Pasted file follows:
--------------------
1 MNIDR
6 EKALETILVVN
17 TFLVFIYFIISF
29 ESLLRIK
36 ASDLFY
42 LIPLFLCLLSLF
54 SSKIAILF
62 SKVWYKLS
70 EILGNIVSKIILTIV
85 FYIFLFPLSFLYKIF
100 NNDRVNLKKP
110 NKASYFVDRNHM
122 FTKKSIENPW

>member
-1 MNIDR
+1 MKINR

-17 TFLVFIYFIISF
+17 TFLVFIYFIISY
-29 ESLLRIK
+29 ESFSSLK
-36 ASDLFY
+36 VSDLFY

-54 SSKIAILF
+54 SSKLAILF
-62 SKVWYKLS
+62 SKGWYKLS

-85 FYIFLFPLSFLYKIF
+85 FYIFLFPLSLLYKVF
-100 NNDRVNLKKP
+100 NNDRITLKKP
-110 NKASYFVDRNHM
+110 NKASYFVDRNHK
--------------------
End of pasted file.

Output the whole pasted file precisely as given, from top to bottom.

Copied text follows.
1 MNIDR
6 EKALETILVVN
17 TFLVFIYFIISF
29 ESLLRIK
36 ASDLFY
42 LIPLFLCLLSLF
54 SSKIAILF
62 SKVWYKLS
70 EILGNIVSKIILTIV
85 FYIFLFPLSFLYKIF
100 NNDRVNLKKP
110 NKASYFVDRNHM
122 FTKKSIENPW

>member
-1 MNIDR
+1 MKINR

-17 TFLVFIYFIISF
+17 TFLVFIYFIISY
-29 ESLLRIK
+29 ESFSSLK
-36 ASDLFY
+36 VSDLFY

-54 SSKIAILF
+54 SSKLAILF
-62 SKVWYKLS
+62 SKGWYKLS

-85 FYIFLFPLSFLYKIF
+85 FYIFLFPLSLLYKVF
-100 NNDRVNLKKP
+100 NNDRITLKKP
-110 NKASYFVDRNHM
+110 NKASYFVDRNHK